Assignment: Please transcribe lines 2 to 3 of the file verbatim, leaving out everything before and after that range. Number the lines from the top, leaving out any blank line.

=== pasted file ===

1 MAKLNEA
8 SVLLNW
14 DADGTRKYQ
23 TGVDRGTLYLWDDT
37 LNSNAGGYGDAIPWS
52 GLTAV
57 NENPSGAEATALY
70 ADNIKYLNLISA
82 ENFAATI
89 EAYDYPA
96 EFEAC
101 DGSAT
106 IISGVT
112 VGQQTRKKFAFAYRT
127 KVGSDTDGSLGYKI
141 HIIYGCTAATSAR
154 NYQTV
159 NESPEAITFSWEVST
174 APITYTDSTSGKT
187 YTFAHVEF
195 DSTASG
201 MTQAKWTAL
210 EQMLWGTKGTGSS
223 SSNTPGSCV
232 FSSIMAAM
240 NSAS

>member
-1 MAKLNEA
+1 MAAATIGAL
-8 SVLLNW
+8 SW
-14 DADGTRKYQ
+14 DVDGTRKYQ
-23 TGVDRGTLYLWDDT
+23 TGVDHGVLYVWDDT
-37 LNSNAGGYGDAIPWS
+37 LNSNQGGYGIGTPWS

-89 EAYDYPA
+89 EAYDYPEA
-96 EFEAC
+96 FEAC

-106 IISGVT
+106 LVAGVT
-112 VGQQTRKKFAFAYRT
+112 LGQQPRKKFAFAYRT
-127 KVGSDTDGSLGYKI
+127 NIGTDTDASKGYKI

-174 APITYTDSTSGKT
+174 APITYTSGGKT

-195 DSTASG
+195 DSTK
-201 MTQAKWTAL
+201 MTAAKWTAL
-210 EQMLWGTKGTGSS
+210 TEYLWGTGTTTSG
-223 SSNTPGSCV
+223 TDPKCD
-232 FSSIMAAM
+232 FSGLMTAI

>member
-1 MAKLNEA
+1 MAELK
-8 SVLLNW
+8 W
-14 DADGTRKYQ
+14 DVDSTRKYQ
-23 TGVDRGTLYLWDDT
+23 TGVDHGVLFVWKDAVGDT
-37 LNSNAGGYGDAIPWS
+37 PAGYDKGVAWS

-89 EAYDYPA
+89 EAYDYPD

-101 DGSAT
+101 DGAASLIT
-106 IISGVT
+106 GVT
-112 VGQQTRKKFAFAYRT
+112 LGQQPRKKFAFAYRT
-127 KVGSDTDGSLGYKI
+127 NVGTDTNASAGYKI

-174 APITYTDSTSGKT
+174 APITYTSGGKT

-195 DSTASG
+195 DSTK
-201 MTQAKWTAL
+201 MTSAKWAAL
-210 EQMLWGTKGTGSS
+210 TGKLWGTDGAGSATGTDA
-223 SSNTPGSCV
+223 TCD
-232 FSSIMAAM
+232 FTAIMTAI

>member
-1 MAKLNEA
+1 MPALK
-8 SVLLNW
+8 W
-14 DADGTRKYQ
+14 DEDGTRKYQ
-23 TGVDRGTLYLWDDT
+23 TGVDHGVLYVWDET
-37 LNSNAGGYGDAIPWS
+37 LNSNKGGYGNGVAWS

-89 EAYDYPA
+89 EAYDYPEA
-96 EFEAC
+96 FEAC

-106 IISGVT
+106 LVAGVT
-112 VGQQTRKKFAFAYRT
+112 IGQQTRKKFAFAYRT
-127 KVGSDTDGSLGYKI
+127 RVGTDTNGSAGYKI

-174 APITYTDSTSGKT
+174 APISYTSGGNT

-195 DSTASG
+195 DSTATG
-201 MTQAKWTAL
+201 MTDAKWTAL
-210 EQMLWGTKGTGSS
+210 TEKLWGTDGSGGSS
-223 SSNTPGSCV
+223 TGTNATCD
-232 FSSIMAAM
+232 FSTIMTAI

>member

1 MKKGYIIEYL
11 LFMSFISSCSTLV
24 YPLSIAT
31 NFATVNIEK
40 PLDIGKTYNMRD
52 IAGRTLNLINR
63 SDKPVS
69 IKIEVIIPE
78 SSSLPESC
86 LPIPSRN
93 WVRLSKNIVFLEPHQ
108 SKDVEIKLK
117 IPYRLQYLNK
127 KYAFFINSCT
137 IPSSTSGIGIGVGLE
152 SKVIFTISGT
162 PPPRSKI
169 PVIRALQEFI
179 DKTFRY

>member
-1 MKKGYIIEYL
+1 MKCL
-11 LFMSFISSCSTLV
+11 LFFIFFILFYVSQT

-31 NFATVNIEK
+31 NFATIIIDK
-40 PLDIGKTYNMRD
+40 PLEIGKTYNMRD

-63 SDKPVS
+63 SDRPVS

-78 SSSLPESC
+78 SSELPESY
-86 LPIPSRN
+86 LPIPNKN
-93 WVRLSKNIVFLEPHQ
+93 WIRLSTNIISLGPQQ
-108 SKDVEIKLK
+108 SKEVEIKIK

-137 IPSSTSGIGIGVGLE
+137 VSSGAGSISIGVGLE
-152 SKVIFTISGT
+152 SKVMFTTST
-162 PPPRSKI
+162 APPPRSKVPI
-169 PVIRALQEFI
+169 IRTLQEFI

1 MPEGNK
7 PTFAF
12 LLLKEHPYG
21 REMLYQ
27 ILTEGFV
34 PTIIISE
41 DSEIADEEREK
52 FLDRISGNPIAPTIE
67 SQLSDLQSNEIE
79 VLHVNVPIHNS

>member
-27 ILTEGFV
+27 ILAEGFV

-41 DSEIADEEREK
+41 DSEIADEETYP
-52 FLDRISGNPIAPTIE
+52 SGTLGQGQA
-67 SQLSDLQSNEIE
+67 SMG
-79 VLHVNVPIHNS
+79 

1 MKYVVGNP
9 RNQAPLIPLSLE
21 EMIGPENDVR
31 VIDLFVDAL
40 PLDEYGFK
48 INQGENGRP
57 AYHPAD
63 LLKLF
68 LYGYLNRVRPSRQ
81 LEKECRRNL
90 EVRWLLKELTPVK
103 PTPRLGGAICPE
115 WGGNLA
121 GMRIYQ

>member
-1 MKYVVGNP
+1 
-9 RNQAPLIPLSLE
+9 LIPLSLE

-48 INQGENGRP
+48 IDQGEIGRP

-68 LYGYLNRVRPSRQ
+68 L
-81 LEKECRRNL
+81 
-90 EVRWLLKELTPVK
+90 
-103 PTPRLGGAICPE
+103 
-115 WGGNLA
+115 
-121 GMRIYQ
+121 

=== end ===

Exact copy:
8 SVLLNW
14 DADGTRKYQ